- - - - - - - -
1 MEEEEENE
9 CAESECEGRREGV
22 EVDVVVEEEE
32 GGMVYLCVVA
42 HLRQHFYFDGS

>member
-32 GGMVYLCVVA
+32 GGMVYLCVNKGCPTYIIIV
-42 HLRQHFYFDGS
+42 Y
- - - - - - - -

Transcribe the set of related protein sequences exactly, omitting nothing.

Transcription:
1 MEEEEENE
9 CAESECEGRREGV
22 EVDVVVEEEE
32 GGMVYLCVVA
42 HLRQHFYFDGS

>member
-32 GGMVYLCVVA
+32 GGMVYLCVNKGCPTYIIIV
-42 HLRQHFYFDGS
+42 Y